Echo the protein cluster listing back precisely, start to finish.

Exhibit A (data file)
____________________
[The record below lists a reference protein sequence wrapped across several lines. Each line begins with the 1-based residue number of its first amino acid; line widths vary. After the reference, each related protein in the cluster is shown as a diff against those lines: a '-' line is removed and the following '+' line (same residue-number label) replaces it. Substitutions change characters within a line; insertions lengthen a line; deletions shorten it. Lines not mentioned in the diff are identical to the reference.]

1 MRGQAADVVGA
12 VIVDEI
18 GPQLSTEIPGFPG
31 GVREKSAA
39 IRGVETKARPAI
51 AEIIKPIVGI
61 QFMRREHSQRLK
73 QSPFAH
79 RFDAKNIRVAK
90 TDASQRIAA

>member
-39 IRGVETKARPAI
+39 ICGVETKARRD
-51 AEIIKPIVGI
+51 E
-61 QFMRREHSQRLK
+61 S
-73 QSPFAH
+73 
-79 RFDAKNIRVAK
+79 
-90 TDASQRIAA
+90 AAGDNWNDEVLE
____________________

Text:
[The record below lists a reference protein sequence wrapped across several lines. Each line begins with the 1-based residue number of its first amino acid; line widths vary. After the reference, each related protein in the cluster is shown as a diff against those lines: a '-' line is removed and the following '+' line (same residue-number label) replaces it. Substitutions change characters within a line; insertions lengthen a line; deletions shorten it. Lines not mentioned in the diff are identical to the reference.]

1 MRGQAADVVGA
12 VIVDEI
18 GPQLSTEIPGFPG
31 GVREKSAA
39 IRGVETKARPAI
51 AEIIKPIVGI
61 QFMRREHSQRLK
73 QSPFAH
79 RFDAKNIRVAK
90 TDASQRIAA

>member
-39 IRGVETKARPAI
+39 ICGVETKARRD
-51 AEIIKPIVGI
+51 E
-61 QFMRREHSQRLK
+61 S
-73 QSPFAH
+73 
-79 RFDAKNIRVAK
+79 
-90 TDASQRIAA
+90 AAGDNWNDEVLE